But none of these are the root of the story. Ultimately, The Dark Knight trilogy is about striving to do the right thing and making the world a better place however you can, and that’s pretty inspiring.
5 Wrong: Choppy editing in action scenes
Christopher Nolan deserves some credit for gripping audiences with a series of superhero movies in which the action set pieces are possibly the least important thing. But the action is still a significant part of the trilogy, and its editing is rather choppy. The cuts are too fast to comprehend what’s going on. The fight between Bane and Batman (ending with the former breaking the latter’s back) should’ve been one of the most iconic moments in the trilogy — it’s one of the most iconic moments in the comics, so it was highly anticipated — but thanks to incoherent editing, it’s totally forgettable.
4 Right: Depiction of Gotham City
Christopher Nolan made Gotham City feel like a major character in The Dark Knight trilogy. Batman Begins built up a beautiful aesthetic for the city, establishing the stark class divide and key locations like the headquarters of Wayne Enterprises. Then, Nolan went above and beyond with his portrayal of the city in The Dark Knight, which was inspired by Michael Mann’s Heat and works as a study of the American city. From this point on, Nolan used Chicago as a filming location as Gotham’s more authentic stand-in. In The Dark Knight Rises, Nolan brought a full-on French Revolution to the streets of Gotham.
3 Wrong: Batman and Bane’s voices
Christian Bale did a fantastic job of playing Bruce Wayne and exploring his complicated relationship with the symbol of Batman. But actually playing Batman in the most aesthetic action sequences basically boils down to the voice, because the suit covers up every aspect of the actor besides their mouth, so all the audience gets is the voice.
Bale’s was so growly, and he mumbled so many of his lines that it was hard to understand a lot of what he said. The same thing happened with Tom Hardy’s portrayal of Bane in The Dark Knight Rises, in which the mask muffled his voice.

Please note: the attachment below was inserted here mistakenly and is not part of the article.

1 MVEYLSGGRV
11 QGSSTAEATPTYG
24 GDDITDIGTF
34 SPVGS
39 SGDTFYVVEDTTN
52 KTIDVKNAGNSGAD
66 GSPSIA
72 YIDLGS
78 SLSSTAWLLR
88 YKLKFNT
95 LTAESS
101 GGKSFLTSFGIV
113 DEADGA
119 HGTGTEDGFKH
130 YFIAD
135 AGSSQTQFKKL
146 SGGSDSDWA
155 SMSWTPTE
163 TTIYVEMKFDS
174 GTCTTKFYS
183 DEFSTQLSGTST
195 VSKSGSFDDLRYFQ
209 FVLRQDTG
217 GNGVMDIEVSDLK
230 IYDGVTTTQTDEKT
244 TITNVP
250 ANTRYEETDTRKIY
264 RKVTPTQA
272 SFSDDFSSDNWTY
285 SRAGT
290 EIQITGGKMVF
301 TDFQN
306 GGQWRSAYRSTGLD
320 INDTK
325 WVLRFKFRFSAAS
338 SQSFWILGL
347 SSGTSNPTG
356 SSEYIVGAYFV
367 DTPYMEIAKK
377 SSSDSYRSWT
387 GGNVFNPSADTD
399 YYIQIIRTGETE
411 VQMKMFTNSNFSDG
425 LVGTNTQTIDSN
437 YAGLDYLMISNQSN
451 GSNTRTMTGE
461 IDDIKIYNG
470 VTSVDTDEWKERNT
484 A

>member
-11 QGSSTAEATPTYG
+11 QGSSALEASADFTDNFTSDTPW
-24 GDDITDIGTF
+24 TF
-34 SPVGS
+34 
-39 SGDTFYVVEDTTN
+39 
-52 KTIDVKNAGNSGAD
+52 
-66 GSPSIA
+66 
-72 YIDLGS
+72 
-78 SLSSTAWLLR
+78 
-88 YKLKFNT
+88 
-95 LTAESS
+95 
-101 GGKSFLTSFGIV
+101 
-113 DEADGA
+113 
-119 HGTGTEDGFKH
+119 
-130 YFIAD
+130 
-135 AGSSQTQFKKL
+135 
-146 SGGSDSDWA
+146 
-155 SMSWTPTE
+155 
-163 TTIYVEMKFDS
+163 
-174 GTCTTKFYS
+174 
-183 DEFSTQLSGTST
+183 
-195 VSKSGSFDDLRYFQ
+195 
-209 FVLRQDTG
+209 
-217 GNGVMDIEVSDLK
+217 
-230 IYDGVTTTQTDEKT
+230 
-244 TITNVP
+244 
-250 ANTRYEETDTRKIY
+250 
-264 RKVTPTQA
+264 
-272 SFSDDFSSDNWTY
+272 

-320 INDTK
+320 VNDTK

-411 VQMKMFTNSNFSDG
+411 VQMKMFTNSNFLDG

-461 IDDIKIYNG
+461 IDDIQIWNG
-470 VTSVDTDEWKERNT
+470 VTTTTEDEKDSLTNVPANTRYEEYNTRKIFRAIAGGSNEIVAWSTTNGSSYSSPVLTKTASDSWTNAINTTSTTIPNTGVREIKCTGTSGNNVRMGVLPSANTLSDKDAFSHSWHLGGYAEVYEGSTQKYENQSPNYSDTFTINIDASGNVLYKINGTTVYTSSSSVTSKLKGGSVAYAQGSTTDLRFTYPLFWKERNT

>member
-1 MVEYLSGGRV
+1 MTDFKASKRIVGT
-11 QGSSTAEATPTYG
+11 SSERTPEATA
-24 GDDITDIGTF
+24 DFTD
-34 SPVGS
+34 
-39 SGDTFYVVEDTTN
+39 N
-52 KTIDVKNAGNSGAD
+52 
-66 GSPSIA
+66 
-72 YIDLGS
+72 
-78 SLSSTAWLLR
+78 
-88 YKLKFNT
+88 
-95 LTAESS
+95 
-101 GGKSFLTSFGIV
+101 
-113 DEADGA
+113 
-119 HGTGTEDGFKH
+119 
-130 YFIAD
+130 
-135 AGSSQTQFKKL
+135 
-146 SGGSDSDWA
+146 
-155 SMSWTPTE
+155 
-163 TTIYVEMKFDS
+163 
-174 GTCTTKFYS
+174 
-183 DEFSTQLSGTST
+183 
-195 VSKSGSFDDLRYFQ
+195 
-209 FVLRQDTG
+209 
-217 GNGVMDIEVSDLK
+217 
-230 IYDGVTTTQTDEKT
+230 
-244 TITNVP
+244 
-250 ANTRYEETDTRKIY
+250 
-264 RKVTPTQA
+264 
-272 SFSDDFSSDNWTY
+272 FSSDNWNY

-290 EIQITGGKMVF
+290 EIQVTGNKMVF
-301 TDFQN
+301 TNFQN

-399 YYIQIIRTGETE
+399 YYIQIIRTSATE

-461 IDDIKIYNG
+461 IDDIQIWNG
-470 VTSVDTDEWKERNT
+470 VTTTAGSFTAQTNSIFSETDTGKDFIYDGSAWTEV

2 Right: Batman’s character arc
Throughout The Dark Knight trilogy, Batman follows a traditional hero’s journey. Christopher Nolan mapped out each beat in the Bat’s emotional and spiritual arcs perfectly. We meet Bruce Wayne as an orphan, tormented by his parents’ murder, and he decides to use his fear of bats to instill fear into the criminal underworld of Gotham. At the end of The Dark Knight, he has to come to terms with the fact that Batman isn’t Gotham’s hero, Harvey Dent is, and the Joker turned him into a murderer. To preserve Gotham’s hope, Batman has to take the fall for the killings. In The Dark Knight Rises, Bruce has to learn to let go of his fears and move on emotionally, eventually hanging up the cowl (or sacrificing himself, depending on your reading of the ending).
1 Wrong: Overstuffing The Dark Knight Rises
While it functions as a much more satisfying conclusion to its story than Spider-Man 3, The Dark Knight Rises suffers from a few of the same problems, and the main problem is being overstuffed. Like Spider-Man 3, The Dark Knight Rises has too many villains crammed into it (Bane, Catwoman, Talia al Ghul — even Ra’s al Ghul and the Scarecrow are jammed into the plot) and far too much story (Nolan posed it as a comic book-y take on Charles Dickens’ A Tale of Two Cities). In response to pressures to make the sequel to The Dark Knight even bigger, Nolan may have made it too big. Sometimes, less is more.